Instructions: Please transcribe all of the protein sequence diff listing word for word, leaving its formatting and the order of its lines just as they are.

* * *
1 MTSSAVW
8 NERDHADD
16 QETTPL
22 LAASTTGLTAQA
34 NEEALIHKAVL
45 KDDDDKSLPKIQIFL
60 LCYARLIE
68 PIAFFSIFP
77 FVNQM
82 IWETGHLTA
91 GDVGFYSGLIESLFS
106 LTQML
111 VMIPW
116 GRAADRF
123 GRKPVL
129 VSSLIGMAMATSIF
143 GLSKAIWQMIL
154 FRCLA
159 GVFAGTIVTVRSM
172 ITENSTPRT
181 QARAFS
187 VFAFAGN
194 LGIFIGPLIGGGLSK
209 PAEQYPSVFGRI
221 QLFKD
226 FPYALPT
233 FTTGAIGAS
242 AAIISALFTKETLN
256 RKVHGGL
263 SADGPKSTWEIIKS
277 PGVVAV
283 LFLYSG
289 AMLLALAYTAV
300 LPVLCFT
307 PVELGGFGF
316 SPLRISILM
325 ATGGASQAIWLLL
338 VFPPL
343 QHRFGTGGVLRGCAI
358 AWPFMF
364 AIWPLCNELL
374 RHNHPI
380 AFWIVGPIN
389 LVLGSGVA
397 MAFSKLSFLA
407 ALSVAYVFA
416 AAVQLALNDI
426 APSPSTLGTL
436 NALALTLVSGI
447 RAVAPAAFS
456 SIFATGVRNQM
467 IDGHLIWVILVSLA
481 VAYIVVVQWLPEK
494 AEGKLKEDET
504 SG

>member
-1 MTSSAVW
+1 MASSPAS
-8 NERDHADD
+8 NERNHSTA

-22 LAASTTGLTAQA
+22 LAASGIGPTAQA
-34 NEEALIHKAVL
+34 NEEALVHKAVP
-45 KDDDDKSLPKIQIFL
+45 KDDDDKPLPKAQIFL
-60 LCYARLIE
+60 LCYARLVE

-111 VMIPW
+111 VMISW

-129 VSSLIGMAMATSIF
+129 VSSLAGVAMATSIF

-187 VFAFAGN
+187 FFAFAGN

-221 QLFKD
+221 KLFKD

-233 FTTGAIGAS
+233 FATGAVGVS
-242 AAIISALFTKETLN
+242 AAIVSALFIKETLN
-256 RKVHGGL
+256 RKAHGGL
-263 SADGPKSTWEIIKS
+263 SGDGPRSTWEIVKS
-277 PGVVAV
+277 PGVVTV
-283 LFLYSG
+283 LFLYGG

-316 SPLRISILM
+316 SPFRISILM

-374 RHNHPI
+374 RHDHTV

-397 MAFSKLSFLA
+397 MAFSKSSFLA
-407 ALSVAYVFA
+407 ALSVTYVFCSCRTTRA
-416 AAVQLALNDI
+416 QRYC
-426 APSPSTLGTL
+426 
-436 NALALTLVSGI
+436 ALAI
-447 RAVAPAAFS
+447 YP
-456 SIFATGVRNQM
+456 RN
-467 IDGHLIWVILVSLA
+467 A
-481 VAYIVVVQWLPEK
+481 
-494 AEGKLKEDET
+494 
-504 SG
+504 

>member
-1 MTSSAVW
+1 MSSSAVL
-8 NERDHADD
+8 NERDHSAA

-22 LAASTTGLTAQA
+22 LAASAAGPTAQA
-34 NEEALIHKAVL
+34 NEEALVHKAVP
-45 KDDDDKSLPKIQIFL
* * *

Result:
1 MTSSAVW
8 NERDHADD
16 QETTPL
22 LAASTTGLTAQA
34 NEEALIHKAVL
45 KDDDDKSLPKIQIFL
60 LCYARLIE
68 PIAFFSIFP
77 FVNQM
82 IWETGHLTA
91 GDVGFYSGLIESLFS
106 LTQML
111 VMIPW
116 GRAADRF
123 GRKPVL
129 VSSLIGMAMATSIF
143 GLSKAIWQMIL
154 FRCLA
159 GVFAGTIVTVRSM
172 ITENSTPRT
181 QARAFS
187 VFAFAGN
194 LGIFIGPLIGGGLSK
209 PAEQYPSVFGRI
221 QLFKD
226 FPYALPT
233 FTTGAIGAS
242 AAIISALFTKETLN
256 RKVHGGL
263 SADGPKSTWEIIKS
277 PGVVAV
283 LFLYSG
289 AMLLALAYTAV
300 LPVLCFT
307 PVELGGFGF
316 SPLRISILM
325 ATGGASQAIWLLL
338 VFPPL
343 QHRFGTGGVLRGCAI
358 AWPFMF
364 AIWPLCNELL
374 RHNHPI
380 AFWIVGPIN
389 LVLGSGVA
397 MAFSKLSFLA
407 ALSVAYVFA
416 AAVQLALNDI
426 APSPSTLGTL
436 NALALTLVSGI
447 RAVAPAAFS
456 SIFATGVRNQM
467 IDGHLIWVILVSLA
481 VAYIVVVQWLPEK
494 AEGKLKEDET
504 SG

>member
-1 MTSSAVW
+1 MASSPAS
-8 NERDHADD
+8 NERNHSTA

-22 LAASTTGLTAQA
+22 LAASGIGPTAQA
-34 NEEALIHKAVL
+34 NEEALVHKAVP
-45 KDDDDKSLPKIQIFL
+45 KDDDDKPLPKAQIFL
-60 LCYARLIE
+60 LCYARLVE

-111 VMIPW
+111 VMISW

-129 VSSLIGMAMATSIF
+129 VSSLAGVAMATSIF

-187 VFAFAGN
+187 FFAFAGN

-221 QLFKD
+221 KLFKD

-233 FTTGAIGAS
+233 FATGAVGVS
-242 AAIISALFTKETLN
+242 AAIVSALFIKETLN
-256 RKVHGGL
+256 RKAHGGL
-263 SADGPKSTWEIIKS
+263 SGDGPRSTWEIVKS
-277 PGVVAV
+277 PGVVTV
-283 LFLYSG
+283 LFLYGG

-316 SPLRISILM
+316 SPFRISILM

-374 RHNHPI
+374 RHDHTV

-397 MAFSKLSFLA
+397 MAFSKSSFLA
-407 ALSVAYVFA
+407 ALSVTYVFCSCRTTRA
-416 AAVQLALNDI
+416 QRYC
-426 APSPSTLGTL
+426 
-436 NALALTLVSGI
+436 ALAI
-447 RAVAPAAFS
+447 YP
-456 SIFATGVRNQM
+456 RN
-467 IDGHLIWVILVSLA
+467 A
-481 VAYIVVVQWLPEK
+481 
-494 AEGKLKEDET
+494 
-504 SG
+504 

>member
-1 MTSSAVW
+1 MSSSAVL
-8 NERDHADD
+8 NERDHSAA

-22 LAASTTGLTAQA
+22 LAASAAGPTAQA
-34 NEEALIHKAVL
+34 NEEALVHKAVP
-45 KDDDDKSLPKIQIFL